What You Need to Know About Demand Management For Digital Services

Customer expectations have been transforming in recent years. Digitalization has led to a situation where customers increasingly want to access and purchase products and services. Organizations have been struggling to adjust to these changes, yet evolve they must. The changes in customer expectations of companies had an impact on what they want and when they want it. For Technology teams, this applies to internal customers that have demand for Technology infrastructure, architecture, and services. This has made demand management for IT significantly more complex than in the past. The result is an ever-increasing need to manage demand more effectively. This has a considerable impact on Technology teams that often need to start from scratch to find ways to go about this

Demand Management

Demand and supply are well-understood concepts. Supply is how much of what they want that is available to go around. Demand is what people, teams, or companies want. Demand management is how organizations comprehend demand. Also, how they predict what they think will happen and influence customer demand, so it is easier to handle. In the information technology context, this can make sure that the IT infrastructure will meet the demand of both internal and external customers. As a result of digitalization, customers’ changing needs external to the organization influences both external and internal demand management for technology services and infrastructure. This, in turn, leads to a need for enhanced demand management for digital services.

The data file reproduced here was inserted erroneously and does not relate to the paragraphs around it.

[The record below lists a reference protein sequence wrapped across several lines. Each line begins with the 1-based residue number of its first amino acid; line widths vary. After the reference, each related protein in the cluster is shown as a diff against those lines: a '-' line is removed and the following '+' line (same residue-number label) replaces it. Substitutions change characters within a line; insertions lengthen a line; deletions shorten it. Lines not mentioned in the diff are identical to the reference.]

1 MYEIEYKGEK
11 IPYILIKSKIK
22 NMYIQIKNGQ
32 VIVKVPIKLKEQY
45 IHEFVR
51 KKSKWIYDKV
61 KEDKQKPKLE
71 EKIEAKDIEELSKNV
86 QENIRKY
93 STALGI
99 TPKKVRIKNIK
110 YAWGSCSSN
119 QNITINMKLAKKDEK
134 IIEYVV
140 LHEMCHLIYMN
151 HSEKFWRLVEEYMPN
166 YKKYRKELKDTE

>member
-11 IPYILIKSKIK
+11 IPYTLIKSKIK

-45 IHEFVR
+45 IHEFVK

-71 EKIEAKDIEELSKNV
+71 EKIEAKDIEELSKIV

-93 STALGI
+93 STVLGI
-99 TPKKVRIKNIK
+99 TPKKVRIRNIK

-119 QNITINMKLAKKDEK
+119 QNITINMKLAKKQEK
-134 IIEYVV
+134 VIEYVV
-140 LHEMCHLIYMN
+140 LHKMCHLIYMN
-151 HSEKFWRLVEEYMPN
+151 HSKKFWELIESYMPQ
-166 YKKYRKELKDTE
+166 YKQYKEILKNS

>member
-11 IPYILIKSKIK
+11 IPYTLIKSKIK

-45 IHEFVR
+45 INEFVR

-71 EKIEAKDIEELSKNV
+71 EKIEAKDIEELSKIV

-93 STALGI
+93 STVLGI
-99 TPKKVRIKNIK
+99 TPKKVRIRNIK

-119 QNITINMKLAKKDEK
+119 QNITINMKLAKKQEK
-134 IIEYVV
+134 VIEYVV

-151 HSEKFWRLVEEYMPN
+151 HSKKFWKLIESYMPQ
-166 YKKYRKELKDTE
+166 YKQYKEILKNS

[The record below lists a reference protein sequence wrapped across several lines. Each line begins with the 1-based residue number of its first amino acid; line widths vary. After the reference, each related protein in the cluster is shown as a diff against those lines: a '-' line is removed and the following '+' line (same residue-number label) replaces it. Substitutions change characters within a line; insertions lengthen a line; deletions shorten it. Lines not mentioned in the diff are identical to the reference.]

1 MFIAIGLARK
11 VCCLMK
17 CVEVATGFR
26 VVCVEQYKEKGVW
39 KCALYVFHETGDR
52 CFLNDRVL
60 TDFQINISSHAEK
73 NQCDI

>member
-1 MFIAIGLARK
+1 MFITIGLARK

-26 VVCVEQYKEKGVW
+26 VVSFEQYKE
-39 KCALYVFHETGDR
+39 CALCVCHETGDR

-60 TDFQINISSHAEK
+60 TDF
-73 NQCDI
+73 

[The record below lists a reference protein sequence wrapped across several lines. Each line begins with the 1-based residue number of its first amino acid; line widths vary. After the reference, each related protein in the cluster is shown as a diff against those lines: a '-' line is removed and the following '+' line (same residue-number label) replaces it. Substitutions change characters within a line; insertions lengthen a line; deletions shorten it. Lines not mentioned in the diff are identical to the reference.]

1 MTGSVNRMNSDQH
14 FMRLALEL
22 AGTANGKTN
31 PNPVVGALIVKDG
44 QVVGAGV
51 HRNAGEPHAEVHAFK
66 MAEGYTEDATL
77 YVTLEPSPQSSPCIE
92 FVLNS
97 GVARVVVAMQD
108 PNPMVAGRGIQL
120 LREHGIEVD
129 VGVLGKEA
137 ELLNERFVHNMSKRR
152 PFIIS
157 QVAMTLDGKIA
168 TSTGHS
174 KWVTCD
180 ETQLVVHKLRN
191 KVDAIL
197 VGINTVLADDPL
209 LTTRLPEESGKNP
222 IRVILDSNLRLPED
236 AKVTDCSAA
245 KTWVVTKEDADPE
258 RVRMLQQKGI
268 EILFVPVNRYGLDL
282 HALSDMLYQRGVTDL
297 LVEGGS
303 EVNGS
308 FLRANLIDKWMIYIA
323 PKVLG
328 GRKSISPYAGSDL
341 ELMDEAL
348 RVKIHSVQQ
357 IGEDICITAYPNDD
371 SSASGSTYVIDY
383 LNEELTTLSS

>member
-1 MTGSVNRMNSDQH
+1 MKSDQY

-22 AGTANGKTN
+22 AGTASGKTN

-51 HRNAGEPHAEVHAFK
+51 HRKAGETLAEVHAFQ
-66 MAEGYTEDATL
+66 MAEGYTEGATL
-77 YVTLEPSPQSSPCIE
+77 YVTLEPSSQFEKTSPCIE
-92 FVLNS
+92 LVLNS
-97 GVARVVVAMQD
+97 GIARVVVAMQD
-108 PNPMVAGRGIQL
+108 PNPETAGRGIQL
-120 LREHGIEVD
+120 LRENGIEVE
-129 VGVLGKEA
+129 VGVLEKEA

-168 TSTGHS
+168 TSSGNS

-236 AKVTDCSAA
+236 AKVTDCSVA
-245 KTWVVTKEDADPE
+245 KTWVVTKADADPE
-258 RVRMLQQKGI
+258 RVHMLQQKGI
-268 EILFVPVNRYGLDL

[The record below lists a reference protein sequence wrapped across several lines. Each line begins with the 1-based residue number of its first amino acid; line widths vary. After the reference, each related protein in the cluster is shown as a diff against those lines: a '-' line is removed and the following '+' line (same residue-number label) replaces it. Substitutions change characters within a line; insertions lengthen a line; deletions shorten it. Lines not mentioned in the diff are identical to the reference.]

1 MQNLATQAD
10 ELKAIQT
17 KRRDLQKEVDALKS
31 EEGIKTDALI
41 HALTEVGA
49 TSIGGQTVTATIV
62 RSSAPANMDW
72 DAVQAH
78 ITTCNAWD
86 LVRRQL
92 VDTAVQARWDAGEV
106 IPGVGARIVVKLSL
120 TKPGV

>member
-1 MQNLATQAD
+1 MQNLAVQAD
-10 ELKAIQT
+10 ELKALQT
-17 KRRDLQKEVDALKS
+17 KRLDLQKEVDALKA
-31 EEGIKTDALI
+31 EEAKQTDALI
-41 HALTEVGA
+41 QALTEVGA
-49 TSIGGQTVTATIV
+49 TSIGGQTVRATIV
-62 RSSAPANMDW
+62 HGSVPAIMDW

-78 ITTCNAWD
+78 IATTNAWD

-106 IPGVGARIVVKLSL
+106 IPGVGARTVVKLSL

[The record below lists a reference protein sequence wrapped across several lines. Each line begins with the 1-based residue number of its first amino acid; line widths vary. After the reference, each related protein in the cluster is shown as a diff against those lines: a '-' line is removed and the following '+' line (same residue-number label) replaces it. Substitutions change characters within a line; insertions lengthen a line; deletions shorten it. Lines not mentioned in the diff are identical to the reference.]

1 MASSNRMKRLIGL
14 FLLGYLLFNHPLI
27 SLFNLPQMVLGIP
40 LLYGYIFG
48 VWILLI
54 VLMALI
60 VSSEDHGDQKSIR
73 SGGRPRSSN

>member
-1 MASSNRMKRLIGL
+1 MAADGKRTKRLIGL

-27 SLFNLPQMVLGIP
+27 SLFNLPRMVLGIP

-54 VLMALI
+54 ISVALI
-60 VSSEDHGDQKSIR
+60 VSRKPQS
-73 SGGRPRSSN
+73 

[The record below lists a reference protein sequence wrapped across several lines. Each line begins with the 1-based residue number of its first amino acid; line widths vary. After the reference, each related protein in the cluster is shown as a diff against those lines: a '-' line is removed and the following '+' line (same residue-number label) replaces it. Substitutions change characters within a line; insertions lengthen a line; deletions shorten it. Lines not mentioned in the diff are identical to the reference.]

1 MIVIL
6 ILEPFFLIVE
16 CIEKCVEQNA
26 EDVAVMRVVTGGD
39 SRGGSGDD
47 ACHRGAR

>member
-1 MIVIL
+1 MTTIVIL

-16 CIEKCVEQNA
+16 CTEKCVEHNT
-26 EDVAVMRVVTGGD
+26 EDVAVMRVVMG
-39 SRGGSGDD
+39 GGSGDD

Demand Management Complexity

Demand management is a complicated matter. This is because failing to meet demand means that customers may look elsewhere when critical services are not provided. It may also mean that delivering strategic imperatives cannot happen. Oversupplying when there is not sufficient demand to take up that supply can be costly for organizations. In the technology sector, professionals have been criticized for putting too much energy into supply without sufficiently considering the demand. This is neither cost-effective nor efficient. At the same time, internal customers to technology teams may not clearly articulate their needs or understand the costs associated with these. This makes the whole process fraught with difficulty. Due to the increasing demand brought about by introducing digital services, there is a need for a better model. So that costs can be more effectively managed and waste avoided.

Making decisions about demand is further complicated because there may not be a decision-making process guiding it effectively in many cases. Silos also make demand management more complex in the digital age since needs could be better managed without these in many cases. On the other hand, digitalization does bring about opportunities to integrate the organization horizontally to increase collaboration. This can be very helpful in managing demand.

Planned Demand

Planned demand is perhaps the most straightforward demand to manage because it is known about in advance. This allows time for it to be understood, and priorities were drawn up around it. Not all IT projects should be approved. Understanding total overall demand is critical in prioritizing and delivering the essential projects as effectively as possible. It is highly recommended that a cost-benefit analysis is carried out to understand which projects make the most sense. This should consider all costs and benefits, including intangibles.

By undertaking due diligence, it is easier to understand which projects should go ahead and where demand is highest. Yet, in some cases, such processes and systems do not exist. This can lead to the person who shouts the loudest getting what they want, which is not a way to run a business or manage demand effectively. When demand can be planned for both the business and technology teams, it is handled more effectively.

A commercial model of demand management can help ensure that the different business silos all understand the priorities that have been agreed upon for the IT team. At the same time, a function may be frustrated that its project has not been prioritized, with an exact list of priorities and processes around decision making that have led to these. It is easier to understand why decisions have been made in the way they were. The commercial model is explained in greater detail below.

Unplanned Demand